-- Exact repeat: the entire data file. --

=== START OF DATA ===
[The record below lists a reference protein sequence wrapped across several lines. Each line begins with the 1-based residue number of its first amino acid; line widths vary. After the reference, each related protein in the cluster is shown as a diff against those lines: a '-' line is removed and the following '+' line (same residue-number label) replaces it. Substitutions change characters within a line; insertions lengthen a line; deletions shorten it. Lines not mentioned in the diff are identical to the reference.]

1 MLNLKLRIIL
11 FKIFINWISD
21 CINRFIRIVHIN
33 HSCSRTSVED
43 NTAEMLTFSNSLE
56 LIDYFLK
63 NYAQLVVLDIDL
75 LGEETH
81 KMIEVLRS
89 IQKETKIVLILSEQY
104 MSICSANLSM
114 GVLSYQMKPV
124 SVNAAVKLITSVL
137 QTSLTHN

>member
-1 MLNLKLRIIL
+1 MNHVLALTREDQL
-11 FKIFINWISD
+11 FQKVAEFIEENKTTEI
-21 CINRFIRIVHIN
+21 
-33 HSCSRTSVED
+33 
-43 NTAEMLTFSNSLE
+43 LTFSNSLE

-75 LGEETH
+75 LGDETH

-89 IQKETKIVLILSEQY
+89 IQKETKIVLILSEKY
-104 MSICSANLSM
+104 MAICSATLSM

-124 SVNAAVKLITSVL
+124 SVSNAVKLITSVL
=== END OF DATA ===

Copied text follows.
[The record below lists a reference protein sequence wrapped across several lines. Each line begins with the 1-based residue number of its first amino acid; line widths vary. After the reference, each related protein in the cluster is shown as a diff against those lines: a '-' line is removed and the following '+' line (same residue-number label) replaces it. Substitutions change characters within a line; insertions lengthen a line; deletions shorten it. Lines not mentioned in the diff are identical to the reference.]

1 MLNLKLRIIL
11 FKIFINWISD
21 CINRFIRIVHIN
33 HSCSRTSVED
43 NTAEMLTFSNSLE
56 LIDYFLK
63 NYAQLVVLDIDL
75 LGEETH
81 KMIEVLRS
89 IQKETKIVLILSEQY
104 MSICSANLSM
114 GVLSYQMKPV
124 SVNAAVKLITSVL
137 QTSLTHN

>member
-1 MLNLKLRIIL
+1 MNHVLALTREDQL
-11 FKIFINWISD
+11 FQKVAEFIEENKTTEI
-21 CINRFIRIVHIN
+21 
-33 HSCSRTSVED
+33 
-43 NTAEMLTFSNSLE
+43 LTFSNSLE

-75 LGEETH
+75 LGDETH

-89 IQKETKIVLILSEQY
+89 IQKETKIVLILSEKY
-104 MSICSANLSM
+104 MAICSATLSM

-124 SVNAAVKLITSVL
+124 SVSNAVKLITSVL